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Creation of an optically tunable, solid tissue phantom for use in cancer detection
Author(s): Matthew B. Tucker; Catherine Wallace; Sreekar Mantena; Neil Cornwell; Weston Ross; Ren Odion; Tuan Vo-Dinh; Patrick Codd
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Paper Abstract

An optically tunable, solid tissue phantom was developed in order to aid in the verification and validation of non-destructive cancer detection technologies based on fluorescence spectroscopy. The solid tissue phantom contained agarose, hemoglobin, Intralipid, NADH, and FAD. The redox ratio of the solid phantoms were shown to be tunable; thus, indicating that these phantoms could be used to tailor specific optical conditions that mimic cancerous and healthy tissues. Therefore, this solid tissue phantom can serve as a suitable test bed to evaluate fluorescence spectroscopy based cancer detection devices.

Paper Details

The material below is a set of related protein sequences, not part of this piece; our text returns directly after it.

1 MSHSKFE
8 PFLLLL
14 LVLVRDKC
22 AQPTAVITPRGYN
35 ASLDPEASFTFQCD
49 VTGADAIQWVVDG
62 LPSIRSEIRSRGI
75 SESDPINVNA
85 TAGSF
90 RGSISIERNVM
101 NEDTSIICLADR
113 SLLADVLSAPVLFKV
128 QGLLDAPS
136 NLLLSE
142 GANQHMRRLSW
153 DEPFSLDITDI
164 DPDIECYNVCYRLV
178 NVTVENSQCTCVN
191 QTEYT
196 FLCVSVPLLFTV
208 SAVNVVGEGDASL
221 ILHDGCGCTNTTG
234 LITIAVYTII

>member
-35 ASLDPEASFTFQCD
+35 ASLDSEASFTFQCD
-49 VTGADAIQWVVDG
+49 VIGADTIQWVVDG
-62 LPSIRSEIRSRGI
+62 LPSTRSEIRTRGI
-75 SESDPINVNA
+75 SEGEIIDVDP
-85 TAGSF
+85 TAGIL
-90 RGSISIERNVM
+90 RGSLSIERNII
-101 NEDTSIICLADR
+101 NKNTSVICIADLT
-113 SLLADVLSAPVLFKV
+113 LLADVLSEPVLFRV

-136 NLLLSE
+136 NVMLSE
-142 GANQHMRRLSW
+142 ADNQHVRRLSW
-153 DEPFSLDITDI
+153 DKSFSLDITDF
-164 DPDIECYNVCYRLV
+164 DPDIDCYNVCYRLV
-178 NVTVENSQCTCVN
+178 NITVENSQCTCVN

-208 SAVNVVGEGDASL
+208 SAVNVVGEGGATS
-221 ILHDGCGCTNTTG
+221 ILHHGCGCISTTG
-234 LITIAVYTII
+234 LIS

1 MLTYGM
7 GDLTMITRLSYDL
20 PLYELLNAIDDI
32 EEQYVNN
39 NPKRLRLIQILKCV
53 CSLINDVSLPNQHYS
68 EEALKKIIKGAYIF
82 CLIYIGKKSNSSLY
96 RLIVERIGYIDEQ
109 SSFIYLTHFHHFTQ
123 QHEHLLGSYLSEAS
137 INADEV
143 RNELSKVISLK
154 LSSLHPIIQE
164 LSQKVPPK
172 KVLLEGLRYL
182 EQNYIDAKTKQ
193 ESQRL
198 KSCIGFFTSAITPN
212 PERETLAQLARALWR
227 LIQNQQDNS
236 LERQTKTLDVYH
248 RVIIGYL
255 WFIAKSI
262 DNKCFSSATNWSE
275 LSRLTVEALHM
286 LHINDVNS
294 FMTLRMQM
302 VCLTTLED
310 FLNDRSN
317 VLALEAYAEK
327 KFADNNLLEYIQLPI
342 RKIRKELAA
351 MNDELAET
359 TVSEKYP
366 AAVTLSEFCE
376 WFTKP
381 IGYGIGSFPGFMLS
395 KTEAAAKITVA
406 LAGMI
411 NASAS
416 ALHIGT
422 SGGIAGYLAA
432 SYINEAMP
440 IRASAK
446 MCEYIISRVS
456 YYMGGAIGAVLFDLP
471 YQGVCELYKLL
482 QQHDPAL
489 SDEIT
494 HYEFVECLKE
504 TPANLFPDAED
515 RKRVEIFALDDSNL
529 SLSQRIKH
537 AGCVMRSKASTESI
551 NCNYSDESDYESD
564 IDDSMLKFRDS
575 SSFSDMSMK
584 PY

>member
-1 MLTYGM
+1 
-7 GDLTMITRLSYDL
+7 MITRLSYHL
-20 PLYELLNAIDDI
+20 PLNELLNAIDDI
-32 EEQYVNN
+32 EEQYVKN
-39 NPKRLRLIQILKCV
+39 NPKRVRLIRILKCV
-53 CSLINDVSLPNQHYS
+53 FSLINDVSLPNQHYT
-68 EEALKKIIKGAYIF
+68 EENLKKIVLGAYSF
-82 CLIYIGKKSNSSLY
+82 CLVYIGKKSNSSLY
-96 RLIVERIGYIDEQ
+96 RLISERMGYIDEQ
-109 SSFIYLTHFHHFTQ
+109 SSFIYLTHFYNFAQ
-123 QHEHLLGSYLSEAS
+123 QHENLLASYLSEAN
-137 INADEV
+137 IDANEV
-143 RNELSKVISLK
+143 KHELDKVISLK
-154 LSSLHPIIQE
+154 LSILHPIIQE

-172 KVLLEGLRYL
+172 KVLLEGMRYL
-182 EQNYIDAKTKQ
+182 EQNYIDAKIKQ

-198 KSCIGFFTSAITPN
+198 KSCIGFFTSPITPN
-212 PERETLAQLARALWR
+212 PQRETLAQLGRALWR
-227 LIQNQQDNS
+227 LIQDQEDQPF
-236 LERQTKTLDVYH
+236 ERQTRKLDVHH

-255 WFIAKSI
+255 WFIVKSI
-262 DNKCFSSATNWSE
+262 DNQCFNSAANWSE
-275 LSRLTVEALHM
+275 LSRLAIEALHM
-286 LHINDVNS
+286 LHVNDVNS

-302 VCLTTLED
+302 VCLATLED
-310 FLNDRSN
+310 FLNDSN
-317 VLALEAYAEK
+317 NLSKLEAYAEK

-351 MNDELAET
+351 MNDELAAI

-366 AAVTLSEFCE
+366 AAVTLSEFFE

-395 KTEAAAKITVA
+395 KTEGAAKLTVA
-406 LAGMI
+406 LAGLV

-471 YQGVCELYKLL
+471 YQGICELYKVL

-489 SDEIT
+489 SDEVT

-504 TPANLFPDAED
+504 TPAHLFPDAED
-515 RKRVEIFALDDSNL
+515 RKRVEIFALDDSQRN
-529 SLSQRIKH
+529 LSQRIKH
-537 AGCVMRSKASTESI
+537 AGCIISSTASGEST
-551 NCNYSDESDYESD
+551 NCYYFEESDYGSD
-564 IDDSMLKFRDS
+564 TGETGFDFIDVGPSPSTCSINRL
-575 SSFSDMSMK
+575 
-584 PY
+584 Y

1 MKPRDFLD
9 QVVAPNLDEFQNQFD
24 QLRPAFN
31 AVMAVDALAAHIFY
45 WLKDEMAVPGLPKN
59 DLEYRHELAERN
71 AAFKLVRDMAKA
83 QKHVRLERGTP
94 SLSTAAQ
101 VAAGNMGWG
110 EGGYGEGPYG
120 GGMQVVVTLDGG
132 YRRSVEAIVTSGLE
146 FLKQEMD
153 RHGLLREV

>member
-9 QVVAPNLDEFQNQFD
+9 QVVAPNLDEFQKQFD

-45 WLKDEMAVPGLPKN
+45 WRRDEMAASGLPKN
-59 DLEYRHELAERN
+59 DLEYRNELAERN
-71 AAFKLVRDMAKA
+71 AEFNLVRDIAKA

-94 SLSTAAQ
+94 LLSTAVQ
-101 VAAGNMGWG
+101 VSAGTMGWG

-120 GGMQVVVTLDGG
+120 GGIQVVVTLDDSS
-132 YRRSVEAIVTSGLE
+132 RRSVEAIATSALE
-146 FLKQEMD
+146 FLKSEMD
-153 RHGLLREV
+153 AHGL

Date Published: 8 February 2018
PDF: 9 pages
Proc. SPIE 10480, Clinical and Translational Neurophotonics 2018, 104800H (8 February 2018); doi: 10.1117/12.2290499
Show Author Affiliations
Matthew B. Tucker, Duke Univ. (United States)
Catherine Wallace, Medical College of Georgia (United States)
Sreekar Mantena, North Carolina School of Science and Mathematics (United States)
Neil Cornwell, North Carolina State Univ. (United States)
Weston Ross, Duke Univ. (United States)
Ren Odion, Duke Univ. (United States)
Tuan Vo-Dinh, Duke Univ. (United States)
Patrick Codd, Duke Univ. (United States)

Published in SPIE Proceedings Vol. 10480:
Clinical and Translational Neurophotonics 2018
Steen J. Madsen; Victor X. D. Yang, Editor(s)

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